There’s a new group in Homer just for men. The Homer Men’s Leadership Forum began late last year in part to address concerns brought up by the #MeToo movement.
The leader of the group hopes the discussions will attract men from all different parts of the community to talk about issues such as toxic masculinity. He hasn’t achieved that goal yet, but he’s going to keep trying.
On a Saturday morning at the Kachemak Gun Club and Range, about 10 guys are taking turns aiming at clay pigeons. The Homer Men’s Leadership Forum is putting on the event partly to encourage more men to get involved in the group. But some, like Doug Koester, have been a part of it since the beginning.
“Well so far, it’s been really great for me just to get together with people and maybe talk about things that are a little bit outside of the ‘man box’ that often society or social norms put us in,” he said.
He added that the group doesn’t have an agenda, and mostly he enjoys having a place to talk with other guys without judgment. Still, he’s passionate about discussing certain topics. Koester works for the domestic violence shelter in town.
“For me, that’s what I love to talk about, is like what is our role as men in our society, and why is (it) sometimes men perpetuating that violence,” he said.
Addressing that is one of the reasons that Erik Schreier began the group. He said he wanted to address issues raised by the #MeToo movement.
“Some people in my sphere had been asking me for advice — men and women — on relating to each other, and how men are relating to themselves and men and boys in the community and at large in society,” Schreier said.
He said his goal was to get different men together to start a dialogue about change. At the first meeting, about 15 guys showed up. Schreier showed a TED Talk about consent and “locker room talk.”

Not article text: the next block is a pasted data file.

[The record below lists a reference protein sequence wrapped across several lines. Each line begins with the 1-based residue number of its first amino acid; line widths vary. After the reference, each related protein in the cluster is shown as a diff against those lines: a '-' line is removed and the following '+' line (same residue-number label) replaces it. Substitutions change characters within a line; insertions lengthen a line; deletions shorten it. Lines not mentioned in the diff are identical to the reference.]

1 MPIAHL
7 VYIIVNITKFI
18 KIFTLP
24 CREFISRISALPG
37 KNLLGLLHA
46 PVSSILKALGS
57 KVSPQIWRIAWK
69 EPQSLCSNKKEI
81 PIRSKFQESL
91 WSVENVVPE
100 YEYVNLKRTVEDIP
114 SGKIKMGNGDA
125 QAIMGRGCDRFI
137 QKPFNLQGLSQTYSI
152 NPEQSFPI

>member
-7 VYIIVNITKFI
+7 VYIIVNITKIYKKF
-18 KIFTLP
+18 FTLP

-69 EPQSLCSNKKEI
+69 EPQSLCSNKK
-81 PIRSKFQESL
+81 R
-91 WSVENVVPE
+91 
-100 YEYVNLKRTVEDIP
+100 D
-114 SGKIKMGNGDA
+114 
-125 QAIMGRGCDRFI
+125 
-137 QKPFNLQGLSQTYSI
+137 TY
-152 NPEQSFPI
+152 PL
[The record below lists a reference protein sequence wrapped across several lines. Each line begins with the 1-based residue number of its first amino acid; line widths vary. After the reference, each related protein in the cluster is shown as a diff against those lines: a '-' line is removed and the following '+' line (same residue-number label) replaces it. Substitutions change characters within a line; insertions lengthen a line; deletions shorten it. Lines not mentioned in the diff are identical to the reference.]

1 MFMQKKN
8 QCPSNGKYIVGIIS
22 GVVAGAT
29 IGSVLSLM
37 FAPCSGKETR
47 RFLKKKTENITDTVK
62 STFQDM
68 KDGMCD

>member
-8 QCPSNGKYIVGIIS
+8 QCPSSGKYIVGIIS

“It was great,” Schreier said. “It was a huge outpouring of guys coming together, talking about it. Some guys were confused. Some guys were like, ‘I don’t want to feel bad for being a guy. I don’t think I’ve ever done this, and here I’m being kind of vilified for being a man.’ So that’s fine. Let’s talk about it.”
Now about a handful of men attend the monthly discussions, and topics range from artificial intelligence to self-care. But most of the attendees are like Koester and are already committed to addressing issues of toxic masculinity.
“It’s like the guys who really need to talk about this stuff aren’t in here,” Schreier said.
That’s partly why he’s expanding the group beyond just discussions into monthly activities like volunteering and the shooting event at the gun range. Schreier said that event was successful at getting a variety of folks involved.
“(I came to) meet up with other guys and shoot a little bit,” John Carrico said at the range. “Haven’t been out to the range in about three and a half years, and it sounded like a good time.”
Carrico has volunteered with the men’s leadership group but has never gone to a discussion. He said he’s not sure he’ll attend one and doesn’t know if it’s important to have a space for men to be vulnerable.
“I think that friendships do a lot of that,” he said. “To go outside of that circle takes a little bit of trust.”
Schreier said the shooting event didn’t inspire any new members to join the last discussion group, but he partly blames the low attendance on lack of advertising. He adds that words like “vulnerability” and “feelings” usually turn guys off. But he said he’s happy with the regulars in the group and believes they are effecting positive change.
Still, he’s trying to figure out the magical words to get more men to come.
“Free coffee,” he said, laughing. “I try to get the guys to just want to come together and hang out. I want to let them know that there’s no obligation. You don’t have to come and hold hands and cry. We’re not trying to do that. Not a requirement.”
He said if his group just inspires one guy to make a change, it’s a success.
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